Are you looking for a vacation with a difference? Are you keen to explore some of the world’s most haunted destinations? Then this is the article for you! We’ve compiled a list of 13 atmospheric cities, towns, and villages renowned for their supernatural stories and eerie atmospheres. From the UK to the USA, Romania to Japan, and many more, prepare yourself for a frightful foray into the unknown.
There is perhaps no better feeling in the world than packing to go away on vacation. You're a Rebel, though- we don't expect you to go anywhere pedestrian for your travels. We know you're adventurous and always looking for a new experience. We also know you're probably into scary movies, if your feedback is any indication. We think combining the two is a great idea- so we've put together a list of the most haunted cities in the world for consideration when it's time to book your next flight!
Immediately recognizable as the backdrop of many movies and shows, this home of the O.K. Corral has seen its share of deaths. In the lawless days of the 1800s when this was a frontier town, an oasis in the wild scrubland, it was host to a number of people who lived on the fringe of society. Thieves, cattle rustlers, murderers and rapists would retreat to try and hide at the edge of society, but were soon followed by lawmen who were of questionable morals themselves. The resulting loss of life of course impacted the entirety of the town, making it one of the most haunted places in the United States. Of particular interest are of course the O.K. Corral itself, where the most famous gunfight in history (between lawmen including Wyatt Earp and Doc Holliday and cowboys like Billy Clanton) took place; the Boot Hill Graveyard, where restless spirits have been photographed; and the Bird Cage Theatre, the most popular honky tonk in town and home to as many as 31 ghosts.
If you're craving something a little more international and exotic, consider a trip to the Rajasthan region of northern India. A county (and not a city), it deserves inclusion on this list. Home to the cities Jaipur and Kota, it's also home to plenty of ghosts. The most active of the sites is an old fort built in the 1600's, Fort Bhangrah. While no evidence has been found for it, it is said the entire settlement of 10,000 was wiped out in a single day. For years, the locals have insisted the place teems with paranormal activity at night and refuse to set up and homes inside, despite the walls still standing strong. Also in the district are other abandoned places and supernatural hangouts. There's the Kudhara town, another place seemingly abandoned at the height of its power for no reason. Jagatpura is said to be a good place to spot witches and ghosts if you go at the right time. Explore the area, and we're sure you'll find some extraordinary stories to take home with you.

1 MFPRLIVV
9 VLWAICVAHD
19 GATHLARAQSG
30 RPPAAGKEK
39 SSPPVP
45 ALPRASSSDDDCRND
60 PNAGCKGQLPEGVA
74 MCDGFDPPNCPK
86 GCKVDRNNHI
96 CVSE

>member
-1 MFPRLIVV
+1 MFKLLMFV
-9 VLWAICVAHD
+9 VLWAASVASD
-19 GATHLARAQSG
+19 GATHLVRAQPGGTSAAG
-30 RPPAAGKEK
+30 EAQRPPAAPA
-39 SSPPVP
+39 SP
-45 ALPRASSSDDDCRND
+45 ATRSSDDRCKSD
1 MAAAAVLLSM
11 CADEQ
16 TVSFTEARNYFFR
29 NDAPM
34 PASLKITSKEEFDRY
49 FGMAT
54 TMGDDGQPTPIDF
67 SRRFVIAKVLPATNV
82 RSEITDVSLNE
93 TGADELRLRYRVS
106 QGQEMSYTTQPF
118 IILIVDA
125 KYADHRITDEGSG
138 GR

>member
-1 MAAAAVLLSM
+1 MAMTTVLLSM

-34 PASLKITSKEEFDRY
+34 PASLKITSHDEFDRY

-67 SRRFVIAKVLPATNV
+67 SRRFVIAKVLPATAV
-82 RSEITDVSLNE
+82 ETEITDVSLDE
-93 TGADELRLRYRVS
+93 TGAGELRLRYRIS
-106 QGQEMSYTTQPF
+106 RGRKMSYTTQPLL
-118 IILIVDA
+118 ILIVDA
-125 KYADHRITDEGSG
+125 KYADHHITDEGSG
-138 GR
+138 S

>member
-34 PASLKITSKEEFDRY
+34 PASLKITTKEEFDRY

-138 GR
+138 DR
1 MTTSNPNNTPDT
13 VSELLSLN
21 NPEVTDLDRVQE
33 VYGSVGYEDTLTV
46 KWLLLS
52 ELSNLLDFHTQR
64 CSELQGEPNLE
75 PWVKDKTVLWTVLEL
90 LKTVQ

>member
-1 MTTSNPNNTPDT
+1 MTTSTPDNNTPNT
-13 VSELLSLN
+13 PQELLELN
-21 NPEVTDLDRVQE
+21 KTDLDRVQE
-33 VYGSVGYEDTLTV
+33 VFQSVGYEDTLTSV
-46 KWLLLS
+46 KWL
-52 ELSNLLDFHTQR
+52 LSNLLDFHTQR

When a city has 1300 years of history behind it, there are bound to be a few skeletons rattling around in the closet. This capital city, of course, is no exception. Against the backdrop of a rapidly growing metropolis with a growing cosmopolitan edge, explore the Vaults, where a frightening hooded figure has been seen. Visit Edinburgh Castle and hear drums, knocking, and other sounds for which there is no explanation. Or stop by one of the city's many haunted pubs to enjoy a pint with a poltergeist. With so much that has happened in this city, spirits can be found everywhere.
New Orleans, Louisiana
In the deep south, where the Missisippi River meets the Gulf of Mexico, is the jewel that is New Orleans. It retains much of the French influences from its founders, from the accent to the food. What it really hold onto, though, is its past. St. Louis Cemetery No.1 was built in 1823, and is home to the Queen of Voodoo (a practice mixing African and Caribbean magic and rituals with Christianity) Marie Laveau. This graveyard, along with 2 and 3, is where innumerable victims of disease, murder, and untimely death are interred aboveground in tombs, as swampy ground means caskets won't stay buried for long. Many spirits have been seen walking among the vaults. The city's history is spotted with so many black marks that it's no wonder so many ghosts are seen here- pirates were, at one time, predominant in this port city. Fires, disease, and violence have seen to the death of many, as have natural disasters such as Hurricane Katrina. Be sure to stop by the Lalaurie house, where bizarre experiments were carried out; Hotel Monteleone, where up to a dozen spirits roost; and the Chalmette battlefield, where the last battle between the United States and a foreign army fought on US soil.